Gone are the days when Montmartre was a tranquil village packed with vines and windmills, although two 'moulins' (windmills) and a small patch of vines do still exist. Today, perched high on the 'Butte' (Paris's highest and most northerly hill), the area is tightly packed with houses, spiralling round the mound below the sugary-white dome of the Sacré-Coeur. Despite the thronging tourists (chiefly around Place du Tertre) it remains the most unabashedly romantic part of Paris – a place in which to climb quiet stairways, peer down narrow alleys onto ivy-clad houses, and watch the world go by in atmospheric cafés – especially along Rue des Abbesses, Rue des Trois Frères and Rue des Martyrs. Artists have historically been attracted to Montmartre since Renoir and Toulouse-Lautrec immortalised the cabarets here in the late 19th century; even today an arty vibe lives on thanks to the upwardly-mobile film, music and media types that have moved in.
At the foot of Montmartre, Pigalle has a reputation as Paris's centre for sleaze. Peep shows and sex shops still do line the boulevard, but a younger, hipper and resolutely more wholesome crew line the pavements nowadays, queuing to get into cool music clubs like the Boule Noire, La Cigale and La Machine du Moulin Rouge – a hotbed of electro sound next door to the Moulin Rouge cabaret.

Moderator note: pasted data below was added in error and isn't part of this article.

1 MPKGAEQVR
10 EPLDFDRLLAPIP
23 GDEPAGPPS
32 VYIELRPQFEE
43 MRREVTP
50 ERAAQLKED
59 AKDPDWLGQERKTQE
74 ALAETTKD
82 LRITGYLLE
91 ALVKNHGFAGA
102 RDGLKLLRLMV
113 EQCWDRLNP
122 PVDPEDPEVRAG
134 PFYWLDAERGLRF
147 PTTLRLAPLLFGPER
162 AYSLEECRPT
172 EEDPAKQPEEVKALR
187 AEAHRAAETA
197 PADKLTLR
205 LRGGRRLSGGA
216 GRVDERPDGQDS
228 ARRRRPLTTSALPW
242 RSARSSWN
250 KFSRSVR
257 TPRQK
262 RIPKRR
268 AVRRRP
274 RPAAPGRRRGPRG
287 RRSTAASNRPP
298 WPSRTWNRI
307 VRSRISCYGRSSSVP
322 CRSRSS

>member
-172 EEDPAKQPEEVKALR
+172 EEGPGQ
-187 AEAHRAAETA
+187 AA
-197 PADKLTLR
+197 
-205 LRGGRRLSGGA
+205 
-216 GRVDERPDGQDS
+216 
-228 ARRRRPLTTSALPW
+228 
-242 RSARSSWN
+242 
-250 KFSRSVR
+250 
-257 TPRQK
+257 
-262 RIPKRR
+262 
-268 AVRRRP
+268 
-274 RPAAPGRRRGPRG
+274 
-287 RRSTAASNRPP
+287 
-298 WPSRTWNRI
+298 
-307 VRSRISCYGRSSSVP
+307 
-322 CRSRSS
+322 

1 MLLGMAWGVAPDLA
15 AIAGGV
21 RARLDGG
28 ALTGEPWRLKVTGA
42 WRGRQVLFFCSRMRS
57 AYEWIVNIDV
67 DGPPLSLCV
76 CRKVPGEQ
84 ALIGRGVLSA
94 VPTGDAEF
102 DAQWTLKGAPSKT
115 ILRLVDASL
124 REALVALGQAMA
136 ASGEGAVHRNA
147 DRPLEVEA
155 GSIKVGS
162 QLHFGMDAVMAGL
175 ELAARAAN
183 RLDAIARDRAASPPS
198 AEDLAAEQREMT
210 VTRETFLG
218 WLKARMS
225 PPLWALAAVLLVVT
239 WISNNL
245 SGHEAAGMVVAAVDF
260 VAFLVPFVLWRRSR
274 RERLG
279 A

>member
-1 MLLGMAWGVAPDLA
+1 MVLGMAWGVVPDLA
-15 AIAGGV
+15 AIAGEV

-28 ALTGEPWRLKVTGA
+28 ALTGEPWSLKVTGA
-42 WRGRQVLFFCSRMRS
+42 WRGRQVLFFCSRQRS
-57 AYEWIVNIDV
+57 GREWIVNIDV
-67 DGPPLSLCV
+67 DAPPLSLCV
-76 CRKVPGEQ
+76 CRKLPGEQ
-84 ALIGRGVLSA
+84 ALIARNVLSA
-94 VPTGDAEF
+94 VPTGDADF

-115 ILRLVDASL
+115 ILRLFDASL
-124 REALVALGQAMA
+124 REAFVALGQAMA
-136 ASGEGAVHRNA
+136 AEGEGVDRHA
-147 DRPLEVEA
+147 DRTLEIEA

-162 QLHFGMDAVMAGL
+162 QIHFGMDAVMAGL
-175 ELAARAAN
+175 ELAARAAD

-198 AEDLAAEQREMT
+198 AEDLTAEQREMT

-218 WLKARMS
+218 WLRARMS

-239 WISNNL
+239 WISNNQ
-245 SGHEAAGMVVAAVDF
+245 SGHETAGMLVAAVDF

Just south of Pigalle, you'll find the often-overlooked quarter of Nouvelle Athènes – named after the neoclassical mansions built by waves of artists, writers and composers in the early 19th century. To glimpse these miniature palaces, wonder along Rue Ballu, Rue St Lazare (painter Paul Delaroche lived at Number 58), Rue de la Tour-des-Dames and Rue de la Rochefoucauld. The Musée Gustave Moreau on Rue de la Rochefoucauld is reason alone to come, featuring the artist's cluttered apartment and light-filled studio. Another wonderful museum is the Musée de la Vie Romantique, which displays mementoes of George Sand's life. It is especially lovely in summer when the rose garden turns into a tearoom.